someth1ng

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Reliability: How good is the result if this experiment was repeated.

Validity: How well does this experiment solve the aim/problem --> how fair the experiment is.

Accuracy: How precise were the experiments?


Example:

Determining the molar heat of combustion of Ethanol.
- Experiment repeated 5 times yielded almost identical results - very reliable.
- Heating 100mL of pure water in a high conductive calorimeter and using a thermometer to measure the change in temperature and use the change of enthalpy formula to solve - valid experiment.
- Solving the problem, it was found that only 700kJ/mol was delivered to the water - inaccurate experiment since the true value is ~1367kJ/mol.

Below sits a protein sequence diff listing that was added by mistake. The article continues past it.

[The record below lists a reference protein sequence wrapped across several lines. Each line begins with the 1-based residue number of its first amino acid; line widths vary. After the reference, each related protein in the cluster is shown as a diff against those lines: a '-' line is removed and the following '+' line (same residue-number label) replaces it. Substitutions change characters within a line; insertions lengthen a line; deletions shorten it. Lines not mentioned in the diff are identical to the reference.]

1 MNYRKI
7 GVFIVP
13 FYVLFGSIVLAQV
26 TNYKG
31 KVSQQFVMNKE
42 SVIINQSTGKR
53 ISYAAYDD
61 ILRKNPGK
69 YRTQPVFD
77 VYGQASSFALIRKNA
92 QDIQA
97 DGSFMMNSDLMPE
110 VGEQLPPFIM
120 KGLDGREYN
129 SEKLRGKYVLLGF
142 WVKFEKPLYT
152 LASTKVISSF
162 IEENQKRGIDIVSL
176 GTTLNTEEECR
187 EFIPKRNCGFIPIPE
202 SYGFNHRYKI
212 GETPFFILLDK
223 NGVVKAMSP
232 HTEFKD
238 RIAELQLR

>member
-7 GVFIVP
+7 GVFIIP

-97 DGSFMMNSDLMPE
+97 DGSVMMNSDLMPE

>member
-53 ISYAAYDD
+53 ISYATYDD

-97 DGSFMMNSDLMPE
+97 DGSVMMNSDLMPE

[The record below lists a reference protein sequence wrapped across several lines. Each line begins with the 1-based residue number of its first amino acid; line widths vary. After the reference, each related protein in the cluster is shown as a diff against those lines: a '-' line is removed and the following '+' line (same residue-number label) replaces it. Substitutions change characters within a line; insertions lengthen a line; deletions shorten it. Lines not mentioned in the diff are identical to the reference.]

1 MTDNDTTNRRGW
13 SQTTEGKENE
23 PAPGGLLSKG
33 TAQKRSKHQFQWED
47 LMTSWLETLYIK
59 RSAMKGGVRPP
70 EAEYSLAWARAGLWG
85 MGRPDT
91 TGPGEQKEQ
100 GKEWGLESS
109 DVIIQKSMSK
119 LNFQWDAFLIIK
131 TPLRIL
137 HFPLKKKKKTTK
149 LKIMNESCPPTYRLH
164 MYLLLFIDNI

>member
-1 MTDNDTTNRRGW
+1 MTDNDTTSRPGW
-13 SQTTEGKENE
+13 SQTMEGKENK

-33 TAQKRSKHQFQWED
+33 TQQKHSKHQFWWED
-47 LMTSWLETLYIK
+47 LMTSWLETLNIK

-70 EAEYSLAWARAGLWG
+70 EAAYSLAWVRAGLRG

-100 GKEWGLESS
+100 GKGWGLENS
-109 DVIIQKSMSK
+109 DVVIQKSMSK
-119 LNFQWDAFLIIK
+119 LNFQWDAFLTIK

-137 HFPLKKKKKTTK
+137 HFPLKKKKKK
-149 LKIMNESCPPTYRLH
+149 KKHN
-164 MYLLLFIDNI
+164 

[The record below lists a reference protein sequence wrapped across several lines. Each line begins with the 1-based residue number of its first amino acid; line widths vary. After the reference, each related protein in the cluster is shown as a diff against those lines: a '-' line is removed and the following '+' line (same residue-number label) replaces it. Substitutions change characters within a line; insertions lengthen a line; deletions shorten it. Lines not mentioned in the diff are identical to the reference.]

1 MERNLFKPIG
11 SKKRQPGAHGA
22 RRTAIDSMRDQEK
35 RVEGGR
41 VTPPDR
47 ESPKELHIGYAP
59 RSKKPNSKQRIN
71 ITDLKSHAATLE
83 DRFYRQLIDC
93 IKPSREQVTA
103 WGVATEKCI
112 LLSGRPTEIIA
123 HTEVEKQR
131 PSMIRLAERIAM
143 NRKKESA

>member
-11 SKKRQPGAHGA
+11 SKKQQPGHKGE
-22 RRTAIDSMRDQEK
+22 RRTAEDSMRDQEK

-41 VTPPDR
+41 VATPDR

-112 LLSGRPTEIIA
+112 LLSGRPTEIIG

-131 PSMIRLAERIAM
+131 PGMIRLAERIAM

As you can see, it's the inaccuracies that tend to affect school lab experiments as equipment is rather basic.
 
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Uniqueness

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Yep, this is pretty good but what I found is examples are needed for it to really stick to the mind. I first tried rote learning these definitions and failed miserably but really understanding is the way to go :)
I completely understand the feeling. It depends on how you learn as well. Some people just likes pictures where as others prefer words. I'm more of a both personally. I link words to pictures. So if I see a picture I could identify it with phrases or sentences. This way I could remember more :D
 

scorer

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i need to practice data processing skills for hsc chemistry and physics for upcoming exams. does have any practice papers on these
 

maxmax

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No, accuracy is wether or not your results support the accepted value. what your thinking of is precision. an example of accuracy is if you dropped a car and a book off a building and the book landed first, the experiment is not accurate as the accepted result is that a car will land first